Australian consumer confidence jumped last week


Reflective of the skittish, headline-driven nature of the report in recent months, the latest ANZ-Roy Morgan consumer confidence survey rebounded strongly last week.

The index jumped by 4.5% to 111.8, presumably on the back of the rebound in the Chinese stock market and a positive resolution to Greek bailout negotiations during the survey period.

Having plummeted in the previous week, perceptions towards the economic outlook, both in the year ahead and out five years, jumped 10.8% and 7.1% respectively, helping to boost the headline consumer confidence gauge.

Felicity Emmett, co-head of Australian economics at ANZ, suggests that while it was positive that Chinese and Greek concerns dissipated as quickly as they began, overall confidence levels remain subdued.

“The uplift in confidence is a positive sign that recent concerns around Greece and China have not had a lasting impact on sentiment. Despite the lift, levels remain subdued and confidence is a vital ingredient missing in the economy. Non-mining businesses remain reluctant to lift investment given uncertainty about the demand outlook. As such, a sustained lift in consumer confidence is key to returning the economy to trend growth.”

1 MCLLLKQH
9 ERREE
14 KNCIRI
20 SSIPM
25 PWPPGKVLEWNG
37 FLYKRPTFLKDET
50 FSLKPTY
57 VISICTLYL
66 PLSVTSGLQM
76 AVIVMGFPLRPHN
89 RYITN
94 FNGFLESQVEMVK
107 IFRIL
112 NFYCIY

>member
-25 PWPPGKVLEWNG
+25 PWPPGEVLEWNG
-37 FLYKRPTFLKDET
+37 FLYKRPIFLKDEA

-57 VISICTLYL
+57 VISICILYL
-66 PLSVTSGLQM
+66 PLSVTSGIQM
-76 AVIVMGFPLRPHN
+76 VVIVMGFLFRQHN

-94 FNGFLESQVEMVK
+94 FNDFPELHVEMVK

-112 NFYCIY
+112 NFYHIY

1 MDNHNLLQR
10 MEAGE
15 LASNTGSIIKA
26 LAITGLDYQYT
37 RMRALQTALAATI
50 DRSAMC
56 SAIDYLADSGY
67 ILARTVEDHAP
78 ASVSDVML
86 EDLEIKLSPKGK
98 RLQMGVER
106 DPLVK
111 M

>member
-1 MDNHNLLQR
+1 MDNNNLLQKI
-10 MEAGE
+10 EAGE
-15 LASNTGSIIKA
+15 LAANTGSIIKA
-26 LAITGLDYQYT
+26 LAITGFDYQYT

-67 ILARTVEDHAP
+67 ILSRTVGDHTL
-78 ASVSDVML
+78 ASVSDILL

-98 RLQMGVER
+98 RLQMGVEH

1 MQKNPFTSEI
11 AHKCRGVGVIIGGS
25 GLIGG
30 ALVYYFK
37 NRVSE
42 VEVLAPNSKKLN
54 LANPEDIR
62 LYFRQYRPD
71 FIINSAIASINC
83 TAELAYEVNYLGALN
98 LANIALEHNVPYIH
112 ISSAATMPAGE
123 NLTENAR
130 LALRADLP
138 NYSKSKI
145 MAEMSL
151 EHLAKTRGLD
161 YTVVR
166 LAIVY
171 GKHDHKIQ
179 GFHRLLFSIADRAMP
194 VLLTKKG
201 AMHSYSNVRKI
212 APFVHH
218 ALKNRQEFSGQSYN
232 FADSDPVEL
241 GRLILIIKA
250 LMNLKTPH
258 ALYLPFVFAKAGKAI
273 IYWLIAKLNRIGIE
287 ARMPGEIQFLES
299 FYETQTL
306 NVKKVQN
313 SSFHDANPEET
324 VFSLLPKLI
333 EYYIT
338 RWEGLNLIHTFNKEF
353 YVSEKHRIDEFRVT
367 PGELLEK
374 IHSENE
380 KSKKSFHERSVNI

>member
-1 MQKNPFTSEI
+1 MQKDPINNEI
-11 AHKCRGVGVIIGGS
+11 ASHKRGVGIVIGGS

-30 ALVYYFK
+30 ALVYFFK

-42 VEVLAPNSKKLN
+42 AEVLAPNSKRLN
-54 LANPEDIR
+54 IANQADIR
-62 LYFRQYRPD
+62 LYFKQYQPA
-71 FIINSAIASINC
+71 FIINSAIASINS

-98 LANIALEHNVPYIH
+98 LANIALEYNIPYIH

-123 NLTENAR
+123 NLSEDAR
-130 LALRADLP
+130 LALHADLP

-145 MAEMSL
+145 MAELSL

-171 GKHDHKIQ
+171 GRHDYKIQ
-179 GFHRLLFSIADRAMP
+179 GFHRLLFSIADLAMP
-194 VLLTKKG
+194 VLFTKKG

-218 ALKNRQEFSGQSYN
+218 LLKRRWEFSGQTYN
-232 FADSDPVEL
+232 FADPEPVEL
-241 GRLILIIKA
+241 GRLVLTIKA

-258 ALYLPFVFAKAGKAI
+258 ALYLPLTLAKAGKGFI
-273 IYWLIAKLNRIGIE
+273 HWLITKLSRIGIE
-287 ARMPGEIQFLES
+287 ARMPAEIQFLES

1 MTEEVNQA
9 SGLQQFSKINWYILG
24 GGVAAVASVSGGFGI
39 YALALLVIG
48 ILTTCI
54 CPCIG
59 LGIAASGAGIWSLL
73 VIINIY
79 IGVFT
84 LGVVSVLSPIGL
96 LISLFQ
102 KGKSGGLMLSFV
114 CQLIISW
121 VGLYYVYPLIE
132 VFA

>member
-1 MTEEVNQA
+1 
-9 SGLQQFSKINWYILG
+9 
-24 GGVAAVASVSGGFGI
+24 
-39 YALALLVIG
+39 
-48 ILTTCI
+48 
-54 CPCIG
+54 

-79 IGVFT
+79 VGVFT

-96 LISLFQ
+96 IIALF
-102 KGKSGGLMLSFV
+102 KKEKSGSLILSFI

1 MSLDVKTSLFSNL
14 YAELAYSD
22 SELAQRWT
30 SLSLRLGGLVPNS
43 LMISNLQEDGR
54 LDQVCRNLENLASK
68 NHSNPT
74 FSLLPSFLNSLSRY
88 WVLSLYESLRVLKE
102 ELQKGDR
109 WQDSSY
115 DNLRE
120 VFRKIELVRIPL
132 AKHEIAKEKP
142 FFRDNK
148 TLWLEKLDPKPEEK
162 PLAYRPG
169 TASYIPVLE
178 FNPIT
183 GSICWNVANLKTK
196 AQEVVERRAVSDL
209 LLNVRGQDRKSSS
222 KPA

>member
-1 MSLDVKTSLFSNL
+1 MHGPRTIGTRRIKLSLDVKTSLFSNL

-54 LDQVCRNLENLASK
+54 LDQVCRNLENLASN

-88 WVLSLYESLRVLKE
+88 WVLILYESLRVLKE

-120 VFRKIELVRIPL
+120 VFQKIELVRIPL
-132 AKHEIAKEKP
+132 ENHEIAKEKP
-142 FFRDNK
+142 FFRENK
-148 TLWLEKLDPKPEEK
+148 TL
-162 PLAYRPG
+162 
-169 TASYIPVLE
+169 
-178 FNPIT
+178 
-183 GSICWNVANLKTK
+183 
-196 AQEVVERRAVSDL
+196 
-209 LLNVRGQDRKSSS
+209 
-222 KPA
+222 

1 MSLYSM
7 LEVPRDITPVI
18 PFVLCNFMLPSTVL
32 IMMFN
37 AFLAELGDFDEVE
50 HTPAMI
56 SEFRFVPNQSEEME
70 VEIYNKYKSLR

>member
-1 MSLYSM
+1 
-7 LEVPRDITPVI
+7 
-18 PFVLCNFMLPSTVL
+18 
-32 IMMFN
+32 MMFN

The full breakdown of the surveys subindices can be found below.

  • Financial situation compared to a year ago 106.0 (+0.76%)
  • Financial situation next year 122.7 (+3.02%)
  • Economic conditions next year 92.5 (+10.77%)
  • Economic conditions next five years 104.6 (+7.06%)
  • Time to buy a major household item 133.4 (+3.17%)

While a good sign that confidence levels rose strongly over the week, the Jekyll and Hyde nature of the survey is making it increasingly difficult to gauge how confidence among Australian households is tracking.

Given the weekly reading currently resembles an earthquake seismograph, perhaps it’s best to focus on the survey’s four-week trend for the moment. It’s currently sitting at 111.5, slightly below the survey’s long-run average of 112.7. Given the circumstances facing Australian households that probably sounds about right.

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